Here’s where you’ll find the Giller-Prize-shortlisted books at the UC Library (the winner will be announced Nov. 10):
Meanwhile, it was announced today that a book from last year’s Giller shortlist, Caught by Lisa Moore, will be adapted for TV and will star Allan Hawco of “Republic of Doyle.”
The theme for the next CBC Canada Reads is “the novel that could change the nation.” In case you want to start reading the contenders in advance of the debates (on CBC radio in March), most of them are currently available at the UC Library.
The exception is The Orenda: five U of T libraries, include UC, own a copy of this recent novel by Josepha Boyden, and all five copies are checked out. Given this (and given how popular Joseph Boyden’s previous novels have been!), I have just ordered two additional copies for the UC Library.
Here are the five contenders:
Here are the English-language winners of the 2013 Governor General’s Awards — all available at the UC Library!
The Luminaries by Eleanor Catton
Journey With No Maps: A life of P.K. Page by Sandra Djwa
North End Love Song by Katherena Vermette
Fault Lines: Three Plays by Nicolas Billon
TRANSLATION (FRENCH TO ENGLISH):
The Major Verbs by Pierre Nepveu, translated by Donald Winkler
This is definitely a good year for short stories! Hellgoing, Lynn Coady’s collection of stories which just won the Giller Prize, is available at the UC Library — and we also have her earlier books.
Eleanor Catton, a 28-year-old New Zealander (born in Canada), has won the Booker Prize for her 832-page novel The Luminaries (currently on the shelf at the UC Library!), which takes place during the 1860s New Zealand gold rush.
Many people are understandably concerned about the future of the Booker Prize, after it was announced last month that U.S. authors will be eligible as of next year. If Julian Barnes’s predictions are correct, it will be a long time before such a young author wins again. (Barnes won the 2011 Booker for The Sense of an Ending.)
The other shortlisted books for this year’s Booker were A Tale for the Time Being (Ruth Ozeki), The Lowland (Jhumpa Lahiri), We Need New Names (NoViolet Bulawayo), Harvest (Jim Crace), and The Testament of Mary (Colm Toibin).
Kamal Al-Solaylee has won the 2013 Toronto Book Award for his book Intolerable: A Memoir of Extremes, which is available at the UC Library. The Toronto Book Awards webpage about his win includes a nice excerpt about his first impressions of Toronto.
The Giller Prize shortlist was announced today. We have all 5 shortlisted books at the UC Library, PLUS the other 8 books that made the “long list.” The longlisted books have been on display at the front of the Library for the past ten days (but of course some of them have been borrowed — that’s why we do these displays!). The winner will be announced November 5.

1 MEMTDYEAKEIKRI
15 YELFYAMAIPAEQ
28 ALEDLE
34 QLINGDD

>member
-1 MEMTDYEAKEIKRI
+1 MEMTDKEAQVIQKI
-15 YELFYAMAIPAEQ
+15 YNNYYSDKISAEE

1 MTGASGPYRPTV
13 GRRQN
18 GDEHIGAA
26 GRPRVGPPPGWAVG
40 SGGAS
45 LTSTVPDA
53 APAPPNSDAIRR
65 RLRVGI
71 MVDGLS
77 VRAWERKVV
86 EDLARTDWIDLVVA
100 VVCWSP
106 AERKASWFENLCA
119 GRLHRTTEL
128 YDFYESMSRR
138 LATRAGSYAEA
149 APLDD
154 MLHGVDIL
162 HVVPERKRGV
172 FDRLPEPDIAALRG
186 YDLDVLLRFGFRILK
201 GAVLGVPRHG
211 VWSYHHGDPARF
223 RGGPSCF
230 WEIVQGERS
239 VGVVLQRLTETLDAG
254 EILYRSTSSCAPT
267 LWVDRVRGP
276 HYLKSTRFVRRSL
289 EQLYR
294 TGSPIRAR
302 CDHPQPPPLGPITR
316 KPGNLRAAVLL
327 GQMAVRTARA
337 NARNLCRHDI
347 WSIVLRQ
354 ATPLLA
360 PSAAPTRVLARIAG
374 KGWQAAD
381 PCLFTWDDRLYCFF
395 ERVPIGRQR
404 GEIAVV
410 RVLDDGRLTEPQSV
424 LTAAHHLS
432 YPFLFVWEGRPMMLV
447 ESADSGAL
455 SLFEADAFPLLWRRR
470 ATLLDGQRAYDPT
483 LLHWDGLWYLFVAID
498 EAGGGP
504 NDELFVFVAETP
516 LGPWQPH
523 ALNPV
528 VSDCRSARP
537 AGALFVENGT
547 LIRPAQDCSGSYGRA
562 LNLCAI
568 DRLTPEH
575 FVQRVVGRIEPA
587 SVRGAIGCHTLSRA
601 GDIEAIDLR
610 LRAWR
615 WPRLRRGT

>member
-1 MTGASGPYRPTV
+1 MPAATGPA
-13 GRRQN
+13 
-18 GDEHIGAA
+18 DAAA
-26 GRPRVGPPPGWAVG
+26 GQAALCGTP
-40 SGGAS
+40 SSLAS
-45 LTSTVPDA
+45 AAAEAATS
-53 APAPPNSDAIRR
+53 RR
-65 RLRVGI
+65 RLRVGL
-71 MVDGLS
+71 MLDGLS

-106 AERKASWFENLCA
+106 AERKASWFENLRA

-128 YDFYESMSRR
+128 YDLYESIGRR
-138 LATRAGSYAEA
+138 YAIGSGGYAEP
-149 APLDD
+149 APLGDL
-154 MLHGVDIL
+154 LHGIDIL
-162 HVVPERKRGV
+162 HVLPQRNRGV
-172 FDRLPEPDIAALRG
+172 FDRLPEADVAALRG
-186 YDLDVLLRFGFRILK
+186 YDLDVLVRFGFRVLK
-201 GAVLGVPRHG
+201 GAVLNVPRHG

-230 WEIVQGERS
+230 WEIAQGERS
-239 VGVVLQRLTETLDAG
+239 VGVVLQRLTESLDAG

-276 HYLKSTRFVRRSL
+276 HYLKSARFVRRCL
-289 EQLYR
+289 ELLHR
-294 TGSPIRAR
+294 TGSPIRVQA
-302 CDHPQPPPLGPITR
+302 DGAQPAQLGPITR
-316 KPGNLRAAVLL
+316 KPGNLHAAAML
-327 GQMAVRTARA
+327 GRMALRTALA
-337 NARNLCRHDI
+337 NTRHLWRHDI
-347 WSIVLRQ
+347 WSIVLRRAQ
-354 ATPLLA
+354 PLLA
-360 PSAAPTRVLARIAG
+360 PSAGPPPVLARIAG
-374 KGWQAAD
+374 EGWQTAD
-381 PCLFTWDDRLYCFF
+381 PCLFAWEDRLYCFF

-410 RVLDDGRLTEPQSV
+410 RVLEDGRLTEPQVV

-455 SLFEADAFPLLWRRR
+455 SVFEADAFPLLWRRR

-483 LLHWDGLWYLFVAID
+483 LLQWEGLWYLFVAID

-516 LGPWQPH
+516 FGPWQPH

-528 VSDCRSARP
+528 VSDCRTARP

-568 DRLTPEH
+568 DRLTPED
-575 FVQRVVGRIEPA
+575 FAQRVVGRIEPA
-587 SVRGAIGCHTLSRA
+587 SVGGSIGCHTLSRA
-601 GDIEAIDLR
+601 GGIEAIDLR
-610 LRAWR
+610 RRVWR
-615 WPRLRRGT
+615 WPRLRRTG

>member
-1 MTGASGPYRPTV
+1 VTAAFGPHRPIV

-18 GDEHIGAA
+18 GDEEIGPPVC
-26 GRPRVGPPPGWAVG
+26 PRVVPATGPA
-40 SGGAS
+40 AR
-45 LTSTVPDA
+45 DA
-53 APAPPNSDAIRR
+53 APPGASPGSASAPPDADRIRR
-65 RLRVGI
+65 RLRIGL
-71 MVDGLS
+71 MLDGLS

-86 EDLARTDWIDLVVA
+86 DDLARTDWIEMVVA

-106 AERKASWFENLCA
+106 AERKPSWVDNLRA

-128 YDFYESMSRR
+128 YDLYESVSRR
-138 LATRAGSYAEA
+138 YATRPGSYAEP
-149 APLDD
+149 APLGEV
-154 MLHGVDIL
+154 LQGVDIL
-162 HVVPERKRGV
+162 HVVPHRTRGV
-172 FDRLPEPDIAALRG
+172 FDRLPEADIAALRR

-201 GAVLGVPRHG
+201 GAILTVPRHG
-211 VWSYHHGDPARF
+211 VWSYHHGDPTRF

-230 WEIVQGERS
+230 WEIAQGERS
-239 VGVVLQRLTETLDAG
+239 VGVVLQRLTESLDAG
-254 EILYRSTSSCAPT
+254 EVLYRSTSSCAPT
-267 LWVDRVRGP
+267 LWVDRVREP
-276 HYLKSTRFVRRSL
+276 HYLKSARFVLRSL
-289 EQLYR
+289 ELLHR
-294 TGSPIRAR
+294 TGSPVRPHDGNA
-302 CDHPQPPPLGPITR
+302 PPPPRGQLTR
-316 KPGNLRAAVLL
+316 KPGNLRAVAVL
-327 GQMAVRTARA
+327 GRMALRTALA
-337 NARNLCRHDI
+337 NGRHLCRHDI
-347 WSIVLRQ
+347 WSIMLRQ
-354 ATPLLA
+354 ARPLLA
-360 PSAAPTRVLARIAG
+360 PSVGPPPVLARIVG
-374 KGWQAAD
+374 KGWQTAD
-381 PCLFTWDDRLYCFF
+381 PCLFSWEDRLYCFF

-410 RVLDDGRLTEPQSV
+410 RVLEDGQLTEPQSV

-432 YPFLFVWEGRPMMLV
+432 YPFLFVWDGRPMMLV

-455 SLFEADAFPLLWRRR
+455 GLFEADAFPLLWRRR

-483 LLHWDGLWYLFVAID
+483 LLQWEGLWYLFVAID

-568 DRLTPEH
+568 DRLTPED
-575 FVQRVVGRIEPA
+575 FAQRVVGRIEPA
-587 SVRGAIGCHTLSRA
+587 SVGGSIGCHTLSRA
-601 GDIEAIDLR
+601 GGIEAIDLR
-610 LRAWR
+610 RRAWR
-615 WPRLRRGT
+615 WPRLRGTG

Going Home Again / Dennis Bock
Hellgoing / Lynn Coady
Cataract City / Craig Davidson
Caught / Lisa Moore
The Crooked Maid / Dan Vyleta
THE REST OF THE LONGLIST:
The Orenda / Joseph Boyden
How To Get Along With Women / Elisabeth De Mariaffi
Extraordinary / David Gilmour
Emancipation Day / Wayne Grady
October 1970 / Louis Hamelin, translated by Wayne Grady
The Son of a Certain Woman / Wayne Johnston
The Woman Upstairs / Claire Messud
Minister Without Portfolio / Michael Winter
This year’s “Canada Reads” on CBC seems strange to me, with its mix of old and new books, which are supposed to represent five regions of Canada — but I must admit I always find “Canada Reads” entertaining. Today Jane Urquhart’s novel Away (which I liked a lot) was eliminated, and yesterday David Bergen’s The Age of Hope was eliminated, so there are three books left:
- February (2009), by Lisa Moore (Atlantic region — defended by comedian Trent McClellan)
- Indian Horse (2012), by Richard Wagamese (British Columbia and Yukon — defended by athlete Carol Huynh)
- Two Solitudes (1945) by Hugh MacLennan (Quebec — defended by actor Jay Baruchel)
Speaking of Jay Baruchel, I recently re-watched Jacob Tierney’s movie “The Trotsky” (set in Montreal and starring Jay Baruchel), which I I highly recommend! The DVD is available at Media Commons.
What great news that Sarah Polley’s wonderful documentary Stories We Tell has won the Toronto Film Critics Association’s $100,000 prize for the best Canadian film of 2012! At University College we are very lucky to have Sarah Polley as this year’s Barker Fairley Distinguished Visitor.
For some interesting quotes about Stories We Tell and Sarah Polley’s other feature films, see the following links to my Canadian Women Film Directors Database:
Will Ferguson won the Giller Prize tonight (in a kilt!) for his novel 419. As of this writing, all three copies owned by U of T libraries are sitting on the shelf (at the University College Library, Robarts, and U of T Mississauga) — probably not for long! (By contrast, all 53 Toronto Public Library copies are out on loan, with hundreds of holds.)
About the novel: “419 takes readers behind the scene of the world’s most insidious internet scam. When Laura’s father gets caught up in one such swindle and pays with his life, she is forced to leave the comfort of North America to make a journey deep into the dangerous back streets and alleyways of the Lagos underworld to confront her father’s killer. […]” (from the publisher’s website)